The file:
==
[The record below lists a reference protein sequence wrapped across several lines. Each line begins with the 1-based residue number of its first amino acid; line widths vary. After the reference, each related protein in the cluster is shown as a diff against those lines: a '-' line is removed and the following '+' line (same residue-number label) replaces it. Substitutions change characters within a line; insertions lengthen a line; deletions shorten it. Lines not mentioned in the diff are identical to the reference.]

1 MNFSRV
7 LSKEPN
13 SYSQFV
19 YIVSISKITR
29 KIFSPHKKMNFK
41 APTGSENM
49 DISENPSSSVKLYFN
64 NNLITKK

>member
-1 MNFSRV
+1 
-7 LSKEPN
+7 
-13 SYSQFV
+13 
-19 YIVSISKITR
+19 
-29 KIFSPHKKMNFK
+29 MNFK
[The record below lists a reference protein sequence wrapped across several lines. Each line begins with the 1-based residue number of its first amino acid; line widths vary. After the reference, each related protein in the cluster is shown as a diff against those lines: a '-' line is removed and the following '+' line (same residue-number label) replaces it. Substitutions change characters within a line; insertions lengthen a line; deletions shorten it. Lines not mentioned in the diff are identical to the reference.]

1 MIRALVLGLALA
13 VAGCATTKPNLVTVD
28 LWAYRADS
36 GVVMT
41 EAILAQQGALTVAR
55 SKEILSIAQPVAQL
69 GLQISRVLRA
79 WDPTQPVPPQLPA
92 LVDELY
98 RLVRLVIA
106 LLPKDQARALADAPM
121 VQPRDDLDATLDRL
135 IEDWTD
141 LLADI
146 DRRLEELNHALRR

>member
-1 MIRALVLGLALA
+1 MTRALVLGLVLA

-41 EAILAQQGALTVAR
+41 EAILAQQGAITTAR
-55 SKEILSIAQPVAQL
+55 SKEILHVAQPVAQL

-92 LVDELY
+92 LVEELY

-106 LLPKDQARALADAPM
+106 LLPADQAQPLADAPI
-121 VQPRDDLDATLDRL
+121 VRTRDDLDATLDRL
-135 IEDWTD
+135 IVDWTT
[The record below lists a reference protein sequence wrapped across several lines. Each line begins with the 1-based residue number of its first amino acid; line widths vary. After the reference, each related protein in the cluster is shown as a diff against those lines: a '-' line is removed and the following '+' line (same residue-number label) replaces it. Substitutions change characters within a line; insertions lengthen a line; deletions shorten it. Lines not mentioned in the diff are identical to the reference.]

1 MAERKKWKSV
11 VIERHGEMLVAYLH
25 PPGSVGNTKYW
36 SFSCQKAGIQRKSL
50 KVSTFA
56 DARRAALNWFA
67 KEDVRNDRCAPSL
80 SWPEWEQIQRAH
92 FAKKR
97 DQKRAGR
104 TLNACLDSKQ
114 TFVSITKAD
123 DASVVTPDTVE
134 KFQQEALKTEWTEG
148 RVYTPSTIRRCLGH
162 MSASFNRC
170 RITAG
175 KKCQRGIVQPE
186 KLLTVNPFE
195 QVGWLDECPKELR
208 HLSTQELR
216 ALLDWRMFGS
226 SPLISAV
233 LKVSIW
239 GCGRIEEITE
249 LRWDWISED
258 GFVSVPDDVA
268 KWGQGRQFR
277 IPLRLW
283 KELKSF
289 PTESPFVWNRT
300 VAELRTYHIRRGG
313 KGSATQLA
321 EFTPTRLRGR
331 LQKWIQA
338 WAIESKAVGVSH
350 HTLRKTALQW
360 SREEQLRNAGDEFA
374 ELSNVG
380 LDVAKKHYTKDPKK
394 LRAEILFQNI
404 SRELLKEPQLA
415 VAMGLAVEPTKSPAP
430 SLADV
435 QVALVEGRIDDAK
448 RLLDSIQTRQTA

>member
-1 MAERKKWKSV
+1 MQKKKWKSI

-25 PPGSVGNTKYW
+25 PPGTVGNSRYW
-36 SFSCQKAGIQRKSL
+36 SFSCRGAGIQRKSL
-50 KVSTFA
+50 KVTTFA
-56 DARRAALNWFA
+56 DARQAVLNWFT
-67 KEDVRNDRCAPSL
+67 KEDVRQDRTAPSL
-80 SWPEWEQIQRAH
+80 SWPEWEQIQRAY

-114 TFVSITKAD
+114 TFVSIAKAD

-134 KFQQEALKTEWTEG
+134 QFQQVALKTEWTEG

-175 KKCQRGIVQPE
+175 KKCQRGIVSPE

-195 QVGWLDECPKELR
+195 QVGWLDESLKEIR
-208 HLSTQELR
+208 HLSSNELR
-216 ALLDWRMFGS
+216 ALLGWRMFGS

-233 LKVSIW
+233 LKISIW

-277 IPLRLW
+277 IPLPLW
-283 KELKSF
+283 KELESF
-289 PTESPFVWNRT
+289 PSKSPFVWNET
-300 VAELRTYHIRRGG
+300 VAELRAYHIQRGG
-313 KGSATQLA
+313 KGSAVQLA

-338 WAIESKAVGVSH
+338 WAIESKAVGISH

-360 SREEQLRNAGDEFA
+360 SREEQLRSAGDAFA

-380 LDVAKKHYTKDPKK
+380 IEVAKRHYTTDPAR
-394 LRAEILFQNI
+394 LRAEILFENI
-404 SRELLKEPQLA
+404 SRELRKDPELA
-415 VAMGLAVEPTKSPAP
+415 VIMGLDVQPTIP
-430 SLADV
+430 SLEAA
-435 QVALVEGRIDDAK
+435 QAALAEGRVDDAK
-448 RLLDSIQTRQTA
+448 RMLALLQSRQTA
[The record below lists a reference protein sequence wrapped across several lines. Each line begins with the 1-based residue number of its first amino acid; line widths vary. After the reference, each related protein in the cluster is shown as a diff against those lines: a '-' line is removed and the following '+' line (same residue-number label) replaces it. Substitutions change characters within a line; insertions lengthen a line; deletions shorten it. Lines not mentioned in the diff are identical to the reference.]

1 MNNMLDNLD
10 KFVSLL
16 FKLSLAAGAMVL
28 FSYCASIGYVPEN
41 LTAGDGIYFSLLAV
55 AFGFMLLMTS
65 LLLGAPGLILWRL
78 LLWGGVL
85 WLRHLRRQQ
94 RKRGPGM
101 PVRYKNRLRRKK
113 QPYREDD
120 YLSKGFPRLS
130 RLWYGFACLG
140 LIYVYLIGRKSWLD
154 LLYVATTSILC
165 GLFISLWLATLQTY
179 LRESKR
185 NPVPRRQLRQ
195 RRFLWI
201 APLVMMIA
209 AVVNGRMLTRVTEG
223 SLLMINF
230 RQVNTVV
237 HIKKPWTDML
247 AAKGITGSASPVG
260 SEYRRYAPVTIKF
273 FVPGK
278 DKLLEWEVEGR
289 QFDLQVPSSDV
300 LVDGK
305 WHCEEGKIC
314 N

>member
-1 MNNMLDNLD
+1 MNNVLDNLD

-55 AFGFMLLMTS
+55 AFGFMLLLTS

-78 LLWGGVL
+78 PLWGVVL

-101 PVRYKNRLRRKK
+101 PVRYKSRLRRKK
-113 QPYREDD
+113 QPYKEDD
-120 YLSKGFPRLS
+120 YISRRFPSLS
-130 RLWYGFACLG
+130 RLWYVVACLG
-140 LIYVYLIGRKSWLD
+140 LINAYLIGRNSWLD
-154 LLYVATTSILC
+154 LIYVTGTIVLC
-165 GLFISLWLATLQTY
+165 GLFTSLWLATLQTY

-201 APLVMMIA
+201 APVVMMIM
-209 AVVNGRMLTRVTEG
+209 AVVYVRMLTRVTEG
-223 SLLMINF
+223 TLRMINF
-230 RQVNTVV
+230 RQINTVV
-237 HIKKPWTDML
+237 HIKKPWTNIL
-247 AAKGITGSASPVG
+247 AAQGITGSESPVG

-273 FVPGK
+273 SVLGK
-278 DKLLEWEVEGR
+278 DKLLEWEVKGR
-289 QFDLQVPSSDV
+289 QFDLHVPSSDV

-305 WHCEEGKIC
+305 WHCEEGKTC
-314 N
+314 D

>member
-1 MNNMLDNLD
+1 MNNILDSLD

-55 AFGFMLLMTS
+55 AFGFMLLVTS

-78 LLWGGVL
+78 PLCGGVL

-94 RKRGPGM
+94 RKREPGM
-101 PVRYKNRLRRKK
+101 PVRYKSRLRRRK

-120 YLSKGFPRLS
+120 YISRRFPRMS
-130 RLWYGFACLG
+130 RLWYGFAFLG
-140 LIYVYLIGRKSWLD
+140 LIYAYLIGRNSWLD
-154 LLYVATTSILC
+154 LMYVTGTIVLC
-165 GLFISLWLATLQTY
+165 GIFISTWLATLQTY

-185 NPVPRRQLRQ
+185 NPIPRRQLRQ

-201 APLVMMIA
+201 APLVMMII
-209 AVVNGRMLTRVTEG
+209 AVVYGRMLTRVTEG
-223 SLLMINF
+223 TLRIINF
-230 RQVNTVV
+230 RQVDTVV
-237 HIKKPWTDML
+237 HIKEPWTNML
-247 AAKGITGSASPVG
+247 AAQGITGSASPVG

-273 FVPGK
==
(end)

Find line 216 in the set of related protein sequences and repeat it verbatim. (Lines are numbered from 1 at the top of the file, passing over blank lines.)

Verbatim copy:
+223 TLRMINF